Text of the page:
And meanwhile the cries of “Censorship” have also been heard around the world, as Oliver Stone and Sean Penn are probably wondering why the hell they had to make a defense of free speech being present in Venezuela. Being a Hollywood star makes no one an expert on democracy in far off lands.
And even the Investigative police and the Prosecutor act harshly, showing up at El Nacional at peak time, just as the newspaper is being composed, pretending to have 100 reporters and photographers leave the newspaper, so they can retrieve the memory card with the infamous picture to determine when it was taken. In the face of that crowd, already predisposed against them, and not ready to even consider obeying the order, the cops and the prosecutors decided not to create another show and simply left. Sans card!
Thus, thanks to Izarrita’s sordid and fake laugh and the picture, the Government, for once, has not been setting the agenda for the last few days, attempting to contain the effects of the picture. This distraction follows that of Pudreval, which has been forgotten only because of the “picture”, except that crime is more important an issue than food, more so among the poor.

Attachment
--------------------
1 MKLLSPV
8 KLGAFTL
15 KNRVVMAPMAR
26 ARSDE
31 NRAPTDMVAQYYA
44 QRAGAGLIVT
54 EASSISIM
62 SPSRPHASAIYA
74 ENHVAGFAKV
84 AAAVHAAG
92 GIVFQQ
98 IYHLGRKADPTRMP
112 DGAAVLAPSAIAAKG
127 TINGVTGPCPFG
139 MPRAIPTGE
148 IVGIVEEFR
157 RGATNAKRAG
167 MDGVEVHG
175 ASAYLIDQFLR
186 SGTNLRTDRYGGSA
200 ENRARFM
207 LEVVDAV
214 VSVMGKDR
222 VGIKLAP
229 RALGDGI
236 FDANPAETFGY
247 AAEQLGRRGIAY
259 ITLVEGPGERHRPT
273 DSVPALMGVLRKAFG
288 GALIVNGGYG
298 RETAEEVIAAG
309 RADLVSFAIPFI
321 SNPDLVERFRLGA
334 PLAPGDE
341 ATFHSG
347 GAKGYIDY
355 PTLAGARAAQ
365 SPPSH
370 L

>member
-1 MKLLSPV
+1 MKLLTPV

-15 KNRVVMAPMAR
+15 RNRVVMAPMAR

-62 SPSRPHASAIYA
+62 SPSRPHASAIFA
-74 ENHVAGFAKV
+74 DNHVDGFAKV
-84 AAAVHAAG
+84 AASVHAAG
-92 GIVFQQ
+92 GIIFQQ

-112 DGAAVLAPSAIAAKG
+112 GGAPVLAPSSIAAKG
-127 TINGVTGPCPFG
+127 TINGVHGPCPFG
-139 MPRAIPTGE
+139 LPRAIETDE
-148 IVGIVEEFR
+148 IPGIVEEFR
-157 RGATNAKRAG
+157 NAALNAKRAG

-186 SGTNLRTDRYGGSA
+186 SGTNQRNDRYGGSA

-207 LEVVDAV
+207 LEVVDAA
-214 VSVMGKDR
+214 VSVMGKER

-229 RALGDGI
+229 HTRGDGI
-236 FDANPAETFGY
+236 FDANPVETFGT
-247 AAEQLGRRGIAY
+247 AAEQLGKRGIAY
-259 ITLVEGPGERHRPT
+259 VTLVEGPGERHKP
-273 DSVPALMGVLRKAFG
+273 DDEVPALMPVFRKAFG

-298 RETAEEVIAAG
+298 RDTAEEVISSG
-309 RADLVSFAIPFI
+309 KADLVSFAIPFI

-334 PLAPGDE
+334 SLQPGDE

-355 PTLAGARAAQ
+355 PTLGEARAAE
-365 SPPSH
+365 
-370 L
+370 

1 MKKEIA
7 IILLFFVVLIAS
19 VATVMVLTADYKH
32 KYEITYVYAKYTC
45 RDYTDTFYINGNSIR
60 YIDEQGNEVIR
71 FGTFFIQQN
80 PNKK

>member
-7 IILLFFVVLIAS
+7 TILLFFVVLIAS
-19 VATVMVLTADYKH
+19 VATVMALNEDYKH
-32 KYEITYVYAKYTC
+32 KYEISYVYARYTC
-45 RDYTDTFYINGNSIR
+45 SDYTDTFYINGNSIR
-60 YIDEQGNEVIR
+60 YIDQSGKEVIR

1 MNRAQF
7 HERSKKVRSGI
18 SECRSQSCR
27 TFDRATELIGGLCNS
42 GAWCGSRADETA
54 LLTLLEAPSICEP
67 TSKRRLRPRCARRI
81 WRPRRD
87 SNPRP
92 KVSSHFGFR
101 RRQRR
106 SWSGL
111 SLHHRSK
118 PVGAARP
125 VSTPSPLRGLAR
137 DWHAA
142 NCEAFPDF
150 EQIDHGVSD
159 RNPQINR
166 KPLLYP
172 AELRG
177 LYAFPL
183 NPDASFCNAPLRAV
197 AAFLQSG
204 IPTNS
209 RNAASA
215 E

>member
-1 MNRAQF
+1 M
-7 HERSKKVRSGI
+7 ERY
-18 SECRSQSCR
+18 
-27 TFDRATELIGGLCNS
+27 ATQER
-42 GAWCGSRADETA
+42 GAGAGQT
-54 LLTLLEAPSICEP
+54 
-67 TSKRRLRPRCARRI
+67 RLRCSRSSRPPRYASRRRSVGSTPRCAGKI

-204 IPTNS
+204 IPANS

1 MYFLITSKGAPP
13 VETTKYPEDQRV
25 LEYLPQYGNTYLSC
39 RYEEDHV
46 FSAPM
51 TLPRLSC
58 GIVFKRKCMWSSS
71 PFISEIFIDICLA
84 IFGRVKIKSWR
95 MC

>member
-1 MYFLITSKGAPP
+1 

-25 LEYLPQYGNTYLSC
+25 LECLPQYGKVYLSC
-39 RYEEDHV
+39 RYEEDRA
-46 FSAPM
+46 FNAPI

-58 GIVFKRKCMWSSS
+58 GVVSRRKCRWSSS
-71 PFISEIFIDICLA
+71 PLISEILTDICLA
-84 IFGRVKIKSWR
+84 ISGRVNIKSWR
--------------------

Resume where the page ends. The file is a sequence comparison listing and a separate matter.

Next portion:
And when Chavez says that in 20 years there will be no crime, it brings people back to the old promise of no kids in the streets in five years, a promise made 12 long years ago, as well as the promise of eliminating corruption, as the inhabitants of the barrios see their Chavista leadership move around with expensive cars and body guards, making them immune to the crime problem.
Which goes back to a post I wrote recently. I noted that Diego Arria and Alvarez Paz, had been more effective at challenging and making the Government react than the opposition, by confronting the Government with new issues or responding directly to the absurd arguments of the Chavistas.
The picture has been a wonderful example of that. It may have been unintended, but a Government with no scruples, used to winning every argument, has trapped itself in explaining away the problem that it has never cared about. And it was not ready for it.
In your face Hugo!

The “in your face” gruesome picture seen around the world « The Devil’s Excrement

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The Picture by Teodoro Petkoff

August 16, 2010
from The Devil’s Excrement
tal

The Picture by Teodoro Petkoff in Tal Cual

Thus, the problem is the picture. The problem is not that of the 16,000 murders a year, 95% of which remain unpunished, the problem is not the 400 or so dead, set aside in the prisons, the problem is not the thousands of vehicles stolen each year, not hundreds of apartment assaulted by gangs of thieves, the problem is not the thousands of express kidnappings, and of the other type, which take place each year, nor are the protection money that guerrilla and paramilitary gangs force people to pay at the border and it is much less those countless purse snatches, which are no longer even reported because they have become banal. This is not the problem. The problem is the picture published by El Nacional.